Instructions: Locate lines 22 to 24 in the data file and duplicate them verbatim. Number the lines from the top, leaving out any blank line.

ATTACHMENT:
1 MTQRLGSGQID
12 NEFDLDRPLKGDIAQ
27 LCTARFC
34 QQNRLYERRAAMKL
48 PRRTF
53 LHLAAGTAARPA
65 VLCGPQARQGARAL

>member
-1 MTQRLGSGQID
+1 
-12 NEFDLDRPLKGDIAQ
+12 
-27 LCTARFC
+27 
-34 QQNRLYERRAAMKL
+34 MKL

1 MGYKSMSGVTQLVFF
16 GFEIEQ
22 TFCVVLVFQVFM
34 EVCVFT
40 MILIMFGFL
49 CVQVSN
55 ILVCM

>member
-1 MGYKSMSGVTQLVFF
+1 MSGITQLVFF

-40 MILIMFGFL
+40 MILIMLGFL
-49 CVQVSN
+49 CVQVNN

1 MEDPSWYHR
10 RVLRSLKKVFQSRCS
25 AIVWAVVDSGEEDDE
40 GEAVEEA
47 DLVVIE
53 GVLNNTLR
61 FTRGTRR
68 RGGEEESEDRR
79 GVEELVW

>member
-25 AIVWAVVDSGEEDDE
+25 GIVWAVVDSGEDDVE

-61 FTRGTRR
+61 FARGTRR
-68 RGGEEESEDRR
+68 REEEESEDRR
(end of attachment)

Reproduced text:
49 CVQVSN
55 ILVCM

>member